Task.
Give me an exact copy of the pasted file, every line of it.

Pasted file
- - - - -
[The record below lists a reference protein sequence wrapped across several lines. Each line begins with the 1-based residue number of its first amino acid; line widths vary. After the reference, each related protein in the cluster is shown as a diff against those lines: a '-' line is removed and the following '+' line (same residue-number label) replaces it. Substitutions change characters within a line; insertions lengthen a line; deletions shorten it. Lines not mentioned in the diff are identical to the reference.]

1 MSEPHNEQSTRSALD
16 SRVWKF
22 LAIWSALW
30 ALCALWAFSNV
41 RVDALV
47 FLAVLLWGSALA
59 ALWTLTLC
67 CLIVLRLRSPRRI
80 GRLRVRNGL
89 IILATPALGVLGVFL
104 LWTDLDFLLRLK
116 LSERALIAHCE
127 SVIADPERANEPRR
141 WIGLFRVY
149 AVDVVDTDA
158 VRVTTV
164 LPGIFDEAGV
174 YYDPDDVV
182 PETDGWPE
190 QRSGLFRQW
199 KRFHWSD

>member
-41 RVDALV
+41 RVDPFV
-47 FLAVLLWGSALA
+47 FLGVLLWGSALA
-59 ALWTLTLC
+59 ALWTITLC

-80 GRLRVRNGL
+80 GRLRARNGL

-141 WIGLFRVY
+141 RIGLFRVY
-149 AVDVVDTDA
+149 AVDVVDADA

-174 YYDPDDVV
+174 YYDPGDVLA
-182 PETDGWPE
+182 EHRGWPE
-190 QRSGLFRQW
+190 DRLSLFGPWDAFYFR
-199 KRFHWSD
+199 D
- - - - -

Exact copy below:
[The record below lists a reference protein sequence wrapped across several lines. Each line begins with the 1-based residue number of its first amino acid; line widths vary. After the reference, each related protein in the cluster is shown as a diff against those lines: a '-' line is removed and the following '+' line (same residue-number label) replaces it. Substitutions change characters within a line; insertions lengthen a line; deletions shorten it. Lines not mentioned in the diff are identical to the reference.]

1 MSEPHNEQSTRSALD
16 SRVWKF
22 LAIWSALW
30 ALCALWAFSNV
41 RVDALV
47 FLAVLLWGSALA
59 ALWTLTLC
67 CLIVLRLRSPRRI
80 GRLRVRNGL
89 IILATPALGVLGVFL
104 LWTDLDFLLRLK
116 LSERALIAHCE
127 SVIADPERANEPRR
141 WIGLFRVY
149 AVDVVDTDA
158 VRVTTV
164 LPGIFDEAGV
174 YYDPDDVV
182 PETDGWPE
190 QRSGLFRQW
199 KRFHWSD

>member
-41 RVDALV
+41 RVDPFV
-47 FLAVLLWGSALA
+47 FLGVLLWGSALA
-59 ALWTLTLC
+59 ALWTITLC

-80 GRLRVRNGL
+80 GRLRARNGL

-141 WIGLFRVY
+141 RIGLFRVY
-149 AVDVVDTDA
+149 AVDVVDADA

-174 YYDPDDVV
+174 YYDPGDVLA
-182 PETDGWPE
+182 EHRGWPE
-190 QRSGLFRQW
+190 DRLSLFGPWDAFYFR
-199 KRFHWSD
+199 D